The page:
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Make Wall Street Pay You

Posted March 19, 2019

“Ski the mountain; don’t let the mountain ski you.” — Cheddar (Old ski buddy)

It was a bright, sunny day with blue skies and thin wisps of white cloud that blew quickly across the mountain peak. We were sitting, my wife’s cousin and I, in green Adirondack chairs near a gas fire in front of the lodge.

Every once and a while, some idiot would come shooting off a 10-foot jump at the bottom of the slope. Few would land it. Most would ease off the lip with halfhearted bravado and fail with the alacrity of the non-committed, face-plant the landing, and tumble down the hill in a hurricane of snow, gloves, and edged paraphernalia.

“When are you going to do that?” she asked as the gear settled.

“I did that when I was 25 so I don’t have to do it now,” I replied with a backward wave. “Besides, I achieved my goal for my first time skiing in 12 years: I didn’t break anything.”

This, of course, has everything to do with age. And, in fact, another cousin, a 12-year-old boy with a season pass, broke his humerus the very same day. Like many things, broken bones are better on the young — where I would be disabled for months, he will be back at it in weeks.

Yes, my friend, taking big risks is better for the unseasoned. The same idea is true in investing.

Sure, it’s awesome to get a 3,000% gain like readers of Bull and Bust Report did by buying and selling Bitcoin at the right time. But for your core portfolio, you need to make solid buys on secure, cash-generating, dividend-paying stocks with predictable results.

After all, you’re not going to put 20% of your portfolio in a fly-by-night cryptocurrency. But you will buy an undervalued dividend payer with a clear future.

Forbes writes:

Historically, dividends have delivered a significant portion of the return to the U.S. market. Specifically, dividends contributed 43% of the total return between 1930 and 2016 for the S&P 500, though the exact contribution dividends make can change a lot by decade.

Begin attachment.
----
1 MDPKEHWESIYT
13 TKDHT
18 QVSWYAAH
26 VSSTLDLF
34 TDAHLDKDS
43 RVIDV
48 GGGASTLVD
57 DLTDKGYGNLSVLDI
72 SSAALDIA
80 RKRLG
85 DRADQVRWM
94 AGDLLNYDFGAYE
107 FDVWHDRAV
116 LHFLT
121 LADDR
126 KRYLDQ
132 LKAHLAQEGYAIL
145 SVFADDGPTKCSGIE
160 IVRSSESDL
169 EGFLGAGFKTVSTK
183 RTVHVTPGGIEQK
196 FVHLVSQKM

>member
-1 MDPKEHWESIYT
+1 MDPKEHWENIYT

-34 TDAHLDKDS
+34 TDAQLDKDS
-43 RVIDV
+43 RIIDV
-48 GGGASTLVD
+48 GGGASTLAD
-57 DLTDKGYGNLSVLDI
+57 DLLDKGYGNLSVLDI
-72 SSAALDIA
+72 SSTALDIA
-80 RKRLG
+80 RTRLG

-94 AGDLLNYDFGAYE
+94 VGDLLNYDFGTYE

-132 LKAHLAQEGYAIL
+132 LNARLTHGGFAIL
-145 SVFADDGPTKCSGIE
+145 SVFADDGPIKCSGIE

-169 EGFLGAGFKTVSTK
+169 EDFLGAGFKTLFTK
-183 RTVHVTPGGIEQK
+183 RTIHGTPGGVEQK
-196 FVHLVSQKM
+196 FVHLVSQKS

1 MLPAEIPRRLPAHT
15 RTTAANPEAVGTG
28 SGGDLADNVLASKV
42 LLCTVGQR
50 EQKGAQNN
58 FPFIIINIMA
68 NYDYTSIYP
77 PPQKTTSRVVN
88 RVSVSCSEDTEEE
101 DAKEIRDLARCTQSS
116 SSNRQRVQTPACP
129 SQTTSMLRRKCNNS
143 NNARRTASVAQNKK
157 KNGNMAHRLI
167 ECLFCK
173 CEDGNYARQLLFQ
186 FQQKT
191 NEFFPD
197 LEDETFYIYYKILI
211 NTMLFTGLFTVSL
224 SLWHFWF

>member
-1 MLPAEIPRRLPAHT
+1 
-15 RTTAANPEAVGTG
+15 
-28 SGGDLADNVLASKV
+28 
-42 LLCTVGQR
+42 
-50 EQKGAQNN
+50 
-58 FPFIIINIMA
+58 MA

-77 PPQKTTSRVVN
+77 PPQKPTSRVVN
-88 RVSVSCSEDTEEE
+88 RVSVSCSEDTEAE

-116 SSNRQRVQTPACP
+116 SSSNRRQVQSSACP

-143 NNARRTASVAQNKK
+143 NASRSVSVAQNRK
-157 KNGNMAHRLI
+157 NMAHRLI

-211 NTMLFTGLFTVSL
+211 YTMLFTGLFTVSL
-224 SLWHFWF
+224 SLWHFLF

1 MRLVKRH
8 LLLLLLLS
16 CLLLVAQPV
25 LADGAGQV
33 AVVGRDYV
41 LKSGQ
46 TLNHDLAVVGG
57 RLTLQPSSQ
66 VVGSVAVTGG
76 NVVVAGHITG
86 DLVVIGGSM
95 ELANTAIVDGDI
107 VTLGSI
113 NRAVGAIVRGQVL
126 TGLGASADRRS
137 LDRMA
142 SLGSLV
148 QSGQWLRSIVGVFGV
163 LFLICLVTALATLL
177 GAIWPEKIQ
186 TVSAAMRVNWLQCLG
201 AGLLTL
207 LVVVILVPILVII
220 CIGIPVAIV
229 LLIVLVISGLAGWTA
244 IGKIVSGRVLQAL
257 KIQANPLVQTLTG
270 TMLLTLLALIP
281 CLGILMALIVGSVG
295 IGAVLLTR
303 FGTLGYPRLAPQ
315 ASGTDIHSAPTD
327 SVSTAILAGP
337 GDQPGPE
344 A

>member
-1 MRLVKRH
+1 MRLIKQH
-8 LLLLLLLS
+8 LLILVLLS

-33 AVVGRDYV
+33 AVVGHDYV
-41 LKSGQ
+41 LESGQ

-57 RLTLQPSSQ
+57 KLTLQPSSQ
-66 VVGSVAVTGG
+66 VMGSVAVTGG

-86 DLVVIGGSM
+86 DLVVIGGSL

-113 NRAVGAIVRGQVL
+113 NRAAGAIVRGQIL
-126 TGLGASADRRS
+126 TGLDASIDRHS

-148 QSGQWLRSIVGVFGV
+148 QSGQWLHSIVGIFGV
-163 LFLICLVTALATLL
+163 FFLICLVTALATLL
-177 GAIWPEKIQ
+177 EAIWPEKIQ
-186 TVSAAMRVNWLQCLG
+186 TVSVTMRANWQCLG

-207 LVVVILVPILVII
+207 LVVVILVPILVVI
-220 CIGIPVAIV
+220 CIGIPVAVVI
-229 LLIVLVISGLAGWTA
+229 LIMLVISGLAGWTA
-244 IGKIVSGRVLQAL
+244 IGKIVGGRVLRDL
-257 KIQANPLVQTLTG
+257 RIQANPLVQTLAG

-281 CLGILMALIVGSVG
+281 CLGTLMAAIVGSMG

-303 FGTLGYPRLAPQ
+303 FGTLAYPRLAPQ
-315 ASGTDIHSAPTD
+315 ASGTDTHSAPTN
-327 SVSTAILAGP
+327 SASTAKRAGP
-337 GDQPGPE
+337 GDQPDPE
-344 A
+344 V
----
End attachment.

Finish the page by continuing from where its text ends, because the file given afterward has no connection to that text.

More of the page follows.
This may seem surprising, especially because day-to-day so much of the focus is on changes in price in the market. However, over time, the market’s little secret is that despite all the punditry and commentary, those major price movements tend to come out in the wash more than you may expect. Whereas a price move up can be canceled out by a subsequent price move down, companies have no way of taking back dividends they have paid out.

Dividends are also a reminder to the company itself that there is a fundamental basis to all this stock market stuff. The market was originally a way to get enough money to start an endeavor with a goal of making more money.

Like buying a ship to trade goods. The classic example is of the English privateer Golden Hind. It was captained in 1578 by Sir Francis Drake, who set about plundering the Spanish gold fleet. Investors received 47 pounds for every one invested, or 4,700% gains.

Today, of course, with computers, quants, and AI, there is very little that resembles the basic idea of investing. So it is nice to get a company that pays you for holding its stock.

Big Growth

In regard to sectors, you should look at companies with the wind at their backs. One of these is pipelines. Obviously, the U.S. is producing oil at a record volume. This has caused massive bottlenecks in certain fields like the Permian Basin. There are not enough pipelines to move the oil.

Producers have to sell at a $10 to $13 a barrel discount just to get the oil to market. The U.S. ranks #1 in pipelines planned and under construction. Average daily transportation volumes rose 13.5% in 2018 to 5.889 bbls/d.

Next year, volumes are expected to grow by 19% to 7 million bbls/d.

My friend and associate Keith Kohl, the original Pipeline Bull, has been all over this sector for months.

One pipeline company he was telling me about saw its volume jump 12% last year; meanwhile, its earnings climbed 21%. And because everyone hates oil at the moment, it has a P/E under 10 and pays close to a 5% dividend. That’s ridiculously undervalued.

It’s time to make Wall Street pay you for a change. Click here now and find out how.

All the best,

Christian DeHaemer Signature

Christian DeHaemer

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Christian is the founder of Bull and Bust Report and an editor at Energy and Capital. For more on Christian, see his editor's page.

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